It was standing-room only for an Emotional Intelligence presentation for government leadership development professionals at the recent American Society of Training Developers (ASTD) conference in Orlando.
When asked about the interest in this topic, many government leaders noted the reason it’s becoming such a hot topic in corporate America: there is more stress in government offices today, with significant budget cuts, more long-term knowledge workers retiring, and more work to be done with fewer resources.
Emotional Intelligence from leadership helps government professionals cope with these stresses and focus on the mission and getting work done in a calmer, more consistent and reliable environment.
When I begin a session around Emotional Intelligence, I’ll tell participants to “check their emotions at the door.” Many think I mean “leave your emotions outside” – and that’s what many of us in leadership roles have been communicating to our employees. Don’t bring your emotions to work, leave your problems at home, leave your emotions outside the workplace.
But in reality, we all know that’s not how it works – emotions can’t be turned on and off so easily. So when I say “check your emotions at the door,” I mean: think about your emotions – check them – what are you feeling? Knowing how you feel you can better control your emotions, and handle your emotions in ways that assist you and support your goals and objectives in the workplace.
In other words, understand and use your emotions in a positive and constructive way to manage your emotions – and the emotions of others. This is what is called Emotional Intelligence.
It used to be that intellect was the most important pre-curser to success – if you had a high IQ, it was expected that you would be successful, and a good leader. It is now commonly accepted that Emotional Intelligence – interpersonal and intrapersonal skills – is often 85 percent of the equation for success, with Intellect being 15 percent. Often IQ and technical skills will get you hired – but Emotional Intelligence, or EQ, will help you excel. And the good news: EQ is a skill that can be learned and developed, to help you become a better leader and enable you to help your team excel.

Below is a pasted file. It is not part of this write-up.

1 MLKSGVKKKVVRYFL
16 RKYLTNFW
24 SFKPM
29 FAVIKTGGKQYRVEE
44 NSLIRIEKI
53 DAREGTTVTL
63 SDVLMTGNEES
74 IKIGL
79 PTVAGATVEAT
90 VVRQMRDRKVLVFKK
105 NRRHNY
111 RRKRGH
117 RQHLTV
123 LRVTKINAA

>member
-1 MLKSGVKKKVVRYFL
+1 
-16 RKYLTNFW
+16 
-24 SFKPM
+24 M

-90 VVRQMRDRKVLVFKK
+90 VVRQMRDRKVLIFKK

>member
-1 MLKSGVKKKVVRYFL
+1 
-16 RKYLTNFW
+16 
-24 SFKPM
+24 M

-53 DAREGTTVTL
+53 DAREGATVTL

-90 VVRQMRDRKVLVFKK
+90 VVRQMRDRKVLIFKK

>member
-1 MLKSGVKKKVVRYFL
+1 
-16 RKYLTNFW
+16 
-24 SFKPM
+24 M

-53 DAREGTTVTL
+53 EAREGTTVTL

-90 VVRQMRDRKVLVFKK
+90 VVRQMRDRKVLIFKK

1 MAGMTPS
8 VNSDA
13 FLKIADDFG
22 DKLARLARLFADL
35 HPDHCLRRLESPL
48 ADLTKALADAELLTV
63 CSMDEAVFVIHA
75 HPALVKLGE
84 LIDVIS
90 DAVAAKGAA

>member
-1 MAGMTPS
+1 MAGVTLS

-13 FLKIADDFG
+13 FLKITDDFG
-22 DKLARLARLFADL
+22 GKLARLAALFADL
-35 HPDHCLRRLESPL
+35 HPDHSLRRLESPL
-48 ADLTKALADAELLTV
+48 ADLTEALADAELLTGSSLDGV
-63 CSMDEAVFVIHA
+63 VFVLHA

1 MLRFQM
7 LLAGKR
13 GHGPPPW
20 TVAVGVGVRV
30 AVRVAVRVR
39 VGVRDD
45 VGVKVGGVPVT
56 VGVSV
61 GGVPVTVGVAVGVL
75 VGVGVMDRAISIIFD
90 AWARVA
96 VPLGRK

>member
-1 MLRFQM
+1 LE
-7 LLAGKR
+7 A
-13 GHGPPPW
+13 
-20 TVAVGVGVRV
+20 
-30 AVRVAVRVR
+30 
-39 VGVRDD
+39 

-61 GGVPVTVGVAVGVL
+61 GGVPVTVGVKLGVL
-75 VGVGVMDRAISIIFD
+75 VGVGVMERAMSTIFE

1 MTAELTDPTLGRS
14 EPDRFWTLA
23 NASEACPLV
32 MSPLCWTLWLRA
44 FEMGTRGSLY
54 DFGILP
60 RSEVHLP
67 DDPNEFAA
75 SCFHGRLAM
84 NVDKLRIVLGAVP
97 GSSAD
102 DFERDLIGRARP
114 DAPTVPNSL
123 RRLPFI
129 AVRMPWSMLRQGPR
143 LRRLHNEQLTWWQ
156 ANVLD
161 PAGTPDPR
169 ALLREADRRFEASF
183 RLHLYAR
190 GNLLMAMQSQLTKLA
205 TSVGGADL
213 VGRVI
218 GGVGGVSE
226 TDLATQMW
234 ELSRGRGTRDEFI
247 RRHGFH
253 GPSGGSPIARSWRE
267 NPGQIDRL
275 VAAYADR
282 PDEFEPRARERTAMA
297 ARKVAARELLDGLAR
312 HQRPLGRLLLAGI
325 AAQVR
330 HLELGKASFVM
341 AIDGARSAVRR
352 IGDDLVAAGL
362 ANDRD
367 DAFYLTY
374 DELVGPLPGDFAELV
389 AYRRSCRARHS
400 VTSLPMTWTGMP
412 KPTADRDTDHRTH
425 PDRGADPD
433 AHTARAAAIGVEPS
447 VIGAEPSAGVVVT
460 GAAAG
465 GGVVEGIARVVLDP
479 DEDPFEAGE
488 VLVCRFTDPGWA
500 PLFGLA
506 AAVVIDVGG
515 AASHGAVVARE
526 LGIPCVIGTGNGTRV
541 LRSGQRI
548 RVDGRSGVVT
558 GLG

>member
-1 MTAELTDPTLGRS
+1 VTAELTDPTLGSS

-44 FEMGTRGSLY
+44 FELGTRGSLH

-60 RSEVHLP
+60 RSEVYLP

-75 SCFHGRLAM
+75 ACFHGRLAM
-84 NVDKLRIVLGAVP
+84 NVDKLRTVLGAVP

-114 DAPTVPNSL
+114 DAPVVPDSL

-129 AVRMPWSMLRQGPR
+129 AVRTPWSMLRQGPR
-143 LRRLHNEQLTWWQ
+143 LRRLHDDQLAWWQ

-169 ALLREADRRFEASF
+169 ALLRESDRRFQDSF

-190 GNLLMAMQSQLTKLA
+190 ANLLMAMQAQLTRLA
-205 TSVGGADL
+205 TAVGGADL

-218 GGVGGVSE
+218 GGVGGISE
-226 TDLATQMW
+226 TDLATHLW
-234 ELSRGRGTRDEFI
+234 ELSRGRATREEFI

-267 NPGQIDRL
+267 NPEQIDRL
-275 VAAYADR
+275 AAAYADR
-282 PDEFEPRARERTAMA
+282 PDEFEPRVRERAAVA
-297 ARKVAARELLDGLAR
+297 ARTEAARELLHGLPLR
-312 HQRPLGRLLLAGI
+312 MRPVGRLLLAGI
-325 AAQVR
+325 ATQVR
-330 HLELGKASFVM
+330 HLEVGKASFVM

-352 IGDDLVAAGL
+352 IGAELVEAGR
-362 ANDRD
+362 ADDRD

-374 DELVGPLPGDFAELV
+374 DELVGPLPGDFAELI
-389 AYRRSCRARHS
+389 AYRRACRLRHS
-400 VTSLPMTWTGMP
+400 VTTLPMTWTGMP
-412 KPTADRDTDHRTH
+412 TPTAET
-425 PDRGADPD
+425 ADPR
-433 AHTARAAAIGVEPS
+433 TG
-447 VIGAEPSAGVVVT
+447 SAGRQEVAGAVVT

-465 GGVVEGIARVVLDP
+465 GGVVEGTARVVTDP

EQ is comprised of intrapersonal skills – understanding yourself, how you react and respond in different situations emotionally; and interpersonal skills – understanding others, and how they react and respond emotionally in different situations. As we think through how certain thoughts, actions, or triggers set off certain emotional responses, we can better manage those thoughts, actions or triggers, so that we respond rather than react. By not allowing the emotional trigger to take over, we maintain control over the situation, and can then create a positive interaction instead of an emotional hijacking.
Employees need consistency from their leaders; they need to know that a leader will respond in a consistent manner to a certain situation, so that they can bring questions, concerns, problems to their leader and know they will get a fair hearing and a consistent response. The best leaders use Emotional Intelligence to manage their emotions so that their responses are consistent, calm, and fair, and not reactive in nature.
In turn, when we pay attention to the emotional triggers of those around us, we can help provide what they need to get control of their emotions, and we can be careful to not use triggers that will set them off on an emotionally turbulent reaction. And by being responsive and alert to their needs, we demonstrate that we care about them, earning their trust and respect.
It’s often said that “people don’t care how much you know until they know how much you care.” When your employees feel that you care about them, and you’re taking their emotional well being into consideration in standard office behavior, they will be more responsive to you as a leader, and be more likely to follow you as a leader. Emotional Intelligence enables you to influence yourself first, and then influence others, to enable a more stable, productive work environment.
Harry White is an American Management Association (AMA) Leadership Development Course Leader who has more than 25 years of experience as a leadership development facilitator and speaker. His areas of specialization for American Management Association (AMA) Enterprise Government Solutions include emotional intelligence, developing effective executive leadership, dealing with conflict productively, and improving leadership and management effectiveness.